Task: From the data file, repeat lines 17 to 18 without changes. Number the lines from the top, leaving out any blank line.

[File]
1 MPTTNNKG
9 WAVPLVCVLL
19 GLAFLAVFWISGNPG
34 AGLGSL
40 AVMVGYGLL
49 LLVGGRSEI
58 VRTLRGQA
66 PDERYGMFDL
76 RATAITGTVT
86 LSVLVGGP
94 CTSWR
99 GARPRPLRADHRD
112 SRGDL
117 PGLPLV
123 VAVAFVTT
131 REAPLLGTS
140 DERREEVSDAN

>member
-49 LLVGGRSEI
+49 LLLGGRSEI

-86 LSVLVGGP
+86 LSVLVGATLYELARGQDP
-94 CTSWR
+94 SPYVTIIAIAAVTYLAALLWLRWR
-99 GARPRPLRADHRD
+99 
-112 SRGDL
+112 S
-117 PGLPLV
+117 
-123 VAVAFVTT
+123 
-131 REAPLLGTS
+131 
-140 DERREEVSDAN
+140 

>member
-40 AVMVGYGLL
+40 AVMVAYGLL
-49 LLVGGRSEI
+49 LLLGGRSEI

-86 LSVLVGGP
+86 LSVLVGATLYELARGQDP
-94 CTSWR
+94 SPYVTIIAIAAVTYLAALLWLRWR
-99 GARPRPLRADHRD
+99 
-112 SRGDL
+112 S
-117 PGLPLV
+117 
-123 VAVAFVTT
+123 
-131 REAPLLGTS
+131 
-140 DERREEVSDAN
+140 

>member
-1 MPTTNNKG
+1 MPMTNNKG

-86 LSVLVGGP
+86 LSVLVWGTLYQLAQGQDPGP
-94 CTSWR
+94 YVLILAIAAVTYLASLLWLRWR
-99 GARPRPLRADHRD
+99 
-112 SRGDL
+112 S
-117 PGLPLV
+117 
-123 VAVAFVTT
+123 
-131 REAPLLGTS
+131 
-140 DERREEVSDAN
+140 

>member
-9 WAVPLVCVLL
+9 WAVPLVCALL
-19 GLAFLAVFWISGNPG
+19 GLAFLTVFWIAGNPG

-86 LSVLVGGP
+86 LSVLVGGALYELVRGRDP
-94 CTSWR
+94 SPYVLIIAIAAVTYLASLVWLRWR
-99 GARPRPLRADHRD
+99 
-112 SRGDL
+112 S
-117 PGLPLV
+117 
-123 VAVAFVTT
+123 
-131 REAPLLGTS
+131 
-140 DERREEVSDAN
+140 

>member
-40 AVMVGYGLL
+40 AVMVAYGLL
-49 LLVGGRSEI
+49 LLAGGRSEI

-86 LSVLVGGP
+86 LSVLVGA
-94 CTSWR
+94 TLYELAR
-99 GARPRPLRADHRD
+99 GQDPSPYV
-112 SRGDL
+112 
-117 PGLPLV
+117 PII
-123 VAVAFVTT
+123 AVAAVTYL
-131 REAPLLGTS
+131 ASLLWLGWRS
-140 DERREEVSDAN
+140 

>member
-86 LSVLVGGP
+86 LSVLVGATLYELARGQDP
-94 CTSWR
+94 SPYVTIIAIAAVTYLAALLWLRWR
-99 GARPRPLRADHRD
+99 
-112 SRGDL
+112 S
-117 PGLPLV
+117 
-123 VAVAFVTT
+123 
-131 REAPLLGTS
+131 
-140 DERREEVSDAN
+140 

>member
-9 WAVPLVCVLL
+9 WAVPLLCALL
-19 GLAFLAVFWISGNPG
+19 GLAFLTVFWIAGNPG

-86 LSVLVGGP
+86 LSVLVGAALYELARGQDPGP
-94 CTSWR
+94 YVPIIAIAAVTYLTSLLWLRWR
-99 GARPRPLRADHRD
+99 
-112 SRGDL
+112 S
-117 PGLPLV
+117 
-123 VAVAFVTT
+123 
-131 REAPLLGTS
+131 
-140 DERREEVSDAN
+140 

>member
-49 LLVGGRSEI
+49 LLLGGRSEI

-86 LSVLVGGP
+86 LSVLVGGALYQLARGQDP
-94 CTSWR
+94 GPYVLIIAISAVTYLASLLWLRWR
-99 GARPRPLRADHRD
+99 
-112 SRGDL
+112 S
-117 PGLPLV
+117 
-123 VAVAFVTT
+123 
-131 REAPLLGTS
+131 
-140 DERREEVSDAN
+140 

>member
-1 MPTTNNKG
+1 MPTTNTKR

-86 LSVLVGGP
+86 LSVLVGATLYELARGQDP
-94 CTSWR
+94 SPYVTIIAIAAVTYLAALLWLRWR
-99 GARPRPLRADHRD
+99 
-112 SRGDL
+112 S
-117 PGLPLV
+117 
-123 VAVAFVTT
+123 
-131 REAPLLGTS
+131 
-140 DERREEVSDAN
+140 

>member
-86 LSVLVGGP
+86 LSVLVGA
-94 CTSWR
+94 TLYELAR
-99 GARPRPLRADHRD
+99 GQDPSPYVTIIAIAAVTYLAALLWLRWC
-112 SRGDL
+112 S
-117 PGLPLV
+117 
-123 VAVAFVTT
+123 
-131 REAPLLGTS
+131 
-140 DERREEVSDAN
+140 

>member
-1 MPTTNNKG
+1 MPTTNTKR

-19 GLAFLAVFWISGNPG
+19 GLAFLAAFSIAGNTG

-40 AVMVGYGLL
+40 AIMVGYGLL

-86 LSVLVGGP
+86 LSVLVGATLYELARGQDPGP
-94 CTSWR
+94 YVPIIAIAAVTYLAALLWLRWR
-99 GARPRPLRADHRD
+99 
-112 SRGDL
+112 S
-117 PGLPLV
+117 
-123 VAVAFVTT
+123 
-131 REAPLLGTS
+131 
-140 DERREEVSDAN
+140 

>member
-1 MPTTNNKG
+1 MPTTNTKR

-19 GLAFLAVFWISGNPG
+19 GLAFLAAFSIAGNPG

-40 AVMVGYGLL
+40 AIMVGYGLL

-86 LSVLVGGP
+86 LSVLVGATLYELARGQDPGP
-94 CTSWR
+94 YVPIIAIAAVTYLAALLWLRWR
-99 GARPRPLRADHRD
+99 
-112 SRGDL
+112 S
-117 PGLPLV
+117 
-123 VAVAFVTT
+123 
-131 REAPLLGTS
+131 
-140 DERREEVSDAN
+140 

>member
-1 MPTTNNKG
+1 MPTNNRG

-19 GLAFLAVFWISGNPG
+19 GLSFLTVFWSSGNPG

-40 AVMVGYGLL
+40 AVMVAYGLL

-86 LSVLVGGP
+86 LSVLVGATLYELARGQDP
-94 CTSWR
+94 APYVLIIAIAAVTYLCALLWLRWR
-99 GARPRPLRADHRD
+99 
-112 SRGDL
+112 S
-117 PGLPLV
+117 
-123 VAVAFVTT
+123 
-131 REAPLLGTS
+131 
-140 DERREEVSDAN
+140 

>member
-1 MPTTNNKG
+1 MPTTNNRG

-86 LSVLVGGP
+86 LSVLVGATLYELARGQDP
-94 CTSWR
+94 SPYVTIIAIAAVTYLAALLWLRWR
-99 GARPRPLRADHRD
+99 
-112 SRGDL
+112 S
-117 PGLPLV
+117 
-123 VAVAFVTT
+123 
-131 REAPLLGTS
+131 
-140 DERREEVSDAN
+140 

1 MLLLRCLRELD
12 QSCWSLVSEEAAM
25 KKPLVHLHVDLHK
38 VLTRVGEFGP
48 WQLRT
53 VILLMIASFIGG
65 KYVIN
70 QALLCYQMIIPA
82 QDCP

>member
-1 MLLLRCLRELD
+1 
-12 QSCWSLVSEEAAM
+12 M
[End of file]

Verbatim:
140 DERREEVSDAN

>member